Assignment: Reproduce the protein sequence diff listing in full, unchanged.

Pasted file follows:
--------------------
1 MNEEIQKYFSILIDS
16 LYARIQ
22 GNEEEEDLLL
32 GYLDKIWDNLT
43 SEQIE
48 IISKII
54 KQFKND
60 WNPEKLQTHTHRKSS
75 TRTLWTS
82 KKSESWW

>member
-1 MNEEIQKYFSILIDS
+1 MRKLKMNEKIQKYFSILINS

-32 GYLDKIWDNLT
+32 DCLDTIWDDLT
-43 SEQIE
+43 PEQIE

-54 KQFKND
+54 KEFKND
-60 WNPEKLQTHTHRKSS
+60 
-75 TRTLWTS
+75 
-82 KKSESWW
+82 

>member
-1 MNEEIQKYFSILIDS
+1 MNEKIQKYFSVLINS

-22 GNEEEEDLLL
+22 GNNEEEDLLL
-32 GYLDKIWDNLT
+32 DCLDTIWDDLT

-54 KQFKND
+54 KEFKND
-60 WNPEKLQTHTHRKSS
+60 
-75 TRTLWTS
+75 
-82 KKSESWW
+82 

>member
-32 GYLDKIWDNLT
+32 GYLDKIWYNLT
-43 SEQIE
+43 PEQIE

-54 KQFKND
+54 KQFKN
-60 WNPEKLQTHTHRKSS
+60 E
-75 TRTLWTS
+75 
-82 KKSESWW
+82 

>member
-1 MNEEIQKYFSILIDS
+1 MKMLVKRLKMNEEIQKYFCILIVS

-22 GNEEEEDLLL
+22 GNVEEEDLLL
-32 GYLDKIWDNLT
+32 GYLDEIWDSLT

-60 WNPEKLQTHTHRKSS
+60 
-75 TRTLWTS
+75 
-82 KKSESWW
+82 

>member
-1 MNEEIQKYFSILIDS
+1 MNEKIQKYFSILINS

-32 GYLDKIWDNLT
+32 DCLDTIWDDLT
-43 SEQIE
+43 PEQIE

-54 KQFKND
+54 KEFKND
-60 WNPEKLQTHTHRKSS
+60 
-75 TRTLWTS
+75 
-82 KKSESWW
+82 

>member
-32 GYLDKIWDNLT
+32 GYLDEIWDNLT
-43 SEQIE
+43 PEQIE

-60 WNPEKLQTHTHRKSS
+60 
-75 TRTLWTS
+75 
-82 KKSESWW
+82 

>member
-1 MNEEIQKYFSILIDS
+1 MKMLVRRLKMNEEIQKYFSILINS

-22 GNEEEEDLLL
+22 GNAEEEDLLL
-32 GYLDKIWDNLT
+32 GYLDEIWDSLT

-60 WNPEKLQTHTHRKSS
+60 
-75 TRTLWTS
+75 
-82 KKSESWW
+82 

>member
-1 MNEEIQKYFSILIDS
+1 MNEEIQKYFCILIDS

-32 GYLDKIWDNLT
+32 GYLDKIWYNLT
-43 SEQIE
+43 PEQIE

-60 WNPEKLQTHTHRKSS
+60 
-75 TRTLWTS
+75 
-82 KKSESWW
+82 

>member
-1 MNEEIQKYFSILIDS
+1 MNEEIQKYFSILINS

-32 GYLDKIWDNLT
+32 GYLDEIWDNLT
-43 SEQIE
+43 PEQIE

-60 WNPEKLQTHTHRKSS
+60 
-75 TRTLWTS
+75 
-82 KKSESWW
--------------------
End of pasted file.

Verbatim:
1 MNEEIQKYFSILIDS
16 LYARIQ
22 GNEEEEDLLL
32 GYLDKIWDNLT
43 SEQIE
48 IISKII
54 KQFKND
60 WNPEKLQTHTHRKSS
75 TRTLWTS
82 KKSESWW

>member
-1 MNEEIQKYFSILIDS
+1 MRKLKMNEKIQKYFSILINS

-32 GYLDKIWDNLT
+32 DCLDTIWDDLT
-43 SEQIE
+43 PEQIE

-54 KQFKND
+54 KEFKND
-60 WNPEKLQTHTHRKSS
+60 
-75 TRTLWTS
+75 
-82 KKSESWW
+82 

>member
-1 MNEEIQKYFSILIDS
+1 MNEKIQKYFSVLINS

-22 GNEEEEDLLL
+22 GNNEEEDLLL
-32 GYLDKIWDNLT
+32 DCLDTIWDDLT

-54 KQFKND
+54 KEFKND
-60 WNPEKLQTHTHRKSS
+60 
-75 TRTLWTS
+75 
-82 KKSESWW
+82 

>member
-32 GYLDKIWDNLT
+32 GYLDKIWYNLT
-43 SEQIE
+43 PEQIE

-54 KQFKND
+54 KQFKN
-60 WNPEKLQTHTHRKSS
+60 E
-75 TRTLWTS
+75 
-82 KKSESWW
+82 

>member
-1 MNEEIQKYFSILIDS
+1 MKMLVKRLKMNEEIQKYFCILIVS

-22 GNEEEEDLLL
+22 GNVEEEDLLL
-32 GYLDKIWDNLT
+32 GYLDEIWDSLT

-60 WNPEKLQTHTHRKSS
+60 
-75 TRTLWTS
+75 
-82 KKSESWW
+82 

>member
-1 MNEEIQKYFSILIDS
+1 MNEKIQKYFSILINS

-32 GYLDKIWDNLT
+32 DCLDTIWDDLT
-43 SEQIE
+43 PEQIE

-54 KQFKND
+54 KEFKND
-60 WNPEKLQTHTHRKSS
+60 
-75 TRTLWTS
+75 
-82 KKSESWW
+82 

>member
-32 GYLDKIWDNLT
+32 GYLDEIWDNLT
-43 SEQIE
+43 PEQIE

-60 WNPEKLQTHTHRKSS
+60 
-75 TRTLWTS
+75 
-82 KKSESWW
+82 

>member
-1 MNEEIQKYFSILIDS
+1 MKMLVRRLKMNEEIQKYFSILINS

-22 GNEEEEDLLL
+22 GNAEEEDLLL
-32 GYLDKIWDNLT
+32 GYLDEIWDSLT

-60 WNPEKLQTHTHRKSS
+60 
-75 TRTLWTS
+75 
-82 KKSESWW
+82 

>member
-1 MNEEIQKYFSILIDS
+1 MNEEIQKYFCILIDS

-32 GYLDKIWDNLT
+32 GYLDKIWYNLT
-43 SEQIE
+43 PEQIE

-60 WNPEKLQTHTHRKSS
+60 
-75 TRTLWTS
+75 
-82 KKSESWW
+82 

>member
-1 MNEEIQKYFSILIDS
+1 MNEEIQKYFSILINS

-32 GYLDKIWDNLT
+32 GYLDEIWDNLT
-43 SEQIE
+43 PEQIE

-60 WNPEKLQTHTHRKSS
+60 
-75 TRTLWTS
+75 
-82 KKSESWW